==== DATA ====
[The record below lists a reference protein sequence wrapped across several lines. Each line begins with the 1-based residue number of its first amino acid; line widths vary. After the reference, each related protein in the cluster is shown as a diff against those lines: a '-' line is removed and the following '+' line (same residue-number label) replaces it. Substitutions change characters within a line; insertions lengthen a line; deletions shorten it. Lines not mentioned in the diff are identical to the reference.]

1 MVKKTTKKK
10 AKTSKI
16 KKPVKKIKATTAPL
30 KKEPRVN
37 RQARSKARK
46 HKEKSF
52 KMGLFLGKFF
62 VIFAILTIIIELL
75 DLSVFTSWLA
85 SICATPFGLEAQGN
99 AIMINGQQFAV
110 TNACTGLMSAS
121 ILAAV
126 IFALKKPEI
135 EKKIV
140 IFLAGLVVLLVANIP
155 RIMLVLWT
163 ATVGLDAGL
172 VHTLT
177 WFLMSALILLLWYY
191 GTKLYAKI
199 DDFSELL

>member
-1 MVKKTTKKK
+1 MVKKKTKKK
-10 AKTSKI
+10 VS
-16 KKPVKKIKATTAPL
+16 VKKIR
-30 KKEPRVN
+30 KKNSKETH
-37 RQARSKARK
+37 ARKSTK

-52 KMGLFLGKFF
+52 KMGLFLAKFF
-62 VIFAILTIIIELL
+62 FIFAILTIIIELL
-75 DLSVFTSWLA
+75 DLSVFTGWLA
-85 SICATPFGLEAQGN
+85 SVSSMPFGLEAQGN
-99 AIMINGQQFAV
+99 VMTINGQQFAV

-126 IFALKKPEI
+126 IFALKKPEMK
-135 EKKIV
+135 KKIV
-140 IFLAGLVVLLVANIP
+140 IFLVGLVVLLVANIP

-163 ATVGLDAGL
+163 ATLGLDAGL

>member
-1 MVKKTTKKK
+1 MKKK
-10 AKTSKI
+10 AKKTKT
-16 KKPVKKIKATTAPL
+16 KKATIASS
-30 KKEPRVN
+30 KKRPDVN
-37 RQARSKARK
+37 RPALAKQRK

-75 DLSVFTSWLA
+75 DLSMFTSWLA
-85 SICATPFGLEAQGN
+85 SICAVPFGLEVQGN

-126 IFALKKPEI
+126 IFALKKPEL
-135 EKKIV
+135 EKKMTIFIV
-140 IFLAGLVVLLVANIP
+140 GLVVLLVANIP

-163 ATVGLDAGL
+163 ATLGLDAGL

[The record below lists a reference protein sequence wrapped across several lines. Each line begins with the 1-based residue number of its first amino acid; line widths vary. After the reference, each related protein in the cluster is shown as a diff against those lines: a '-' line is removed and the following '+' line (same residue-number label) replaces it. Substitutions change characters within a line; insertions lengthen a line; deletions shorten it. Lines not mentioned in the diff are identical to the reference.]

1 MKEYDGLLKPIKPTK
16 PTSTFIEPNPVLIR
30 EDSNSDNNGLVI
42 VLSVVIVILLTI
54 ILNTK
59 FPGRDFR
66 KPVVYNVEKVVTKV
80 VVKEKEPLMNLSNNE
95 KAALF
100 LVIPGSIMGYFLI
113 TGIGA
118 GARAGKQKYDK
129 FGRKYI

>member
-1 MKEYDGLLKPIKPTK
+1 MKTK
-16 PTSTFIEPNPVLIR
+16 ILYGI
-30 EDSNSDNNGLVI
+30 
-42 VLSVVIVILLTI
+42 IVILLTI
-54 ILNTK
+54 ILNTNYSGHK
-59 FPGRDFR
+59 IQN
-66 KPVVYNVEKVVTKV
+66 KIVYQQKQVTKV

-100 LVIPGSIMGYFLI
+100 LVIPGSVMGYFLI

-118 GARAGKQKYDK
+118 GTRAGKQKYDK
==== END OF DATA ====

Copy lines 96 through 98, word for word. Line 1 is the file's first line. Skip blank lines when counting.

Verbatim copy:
+30 
-42 VLSVVIVILLTI
+42 IVILLTI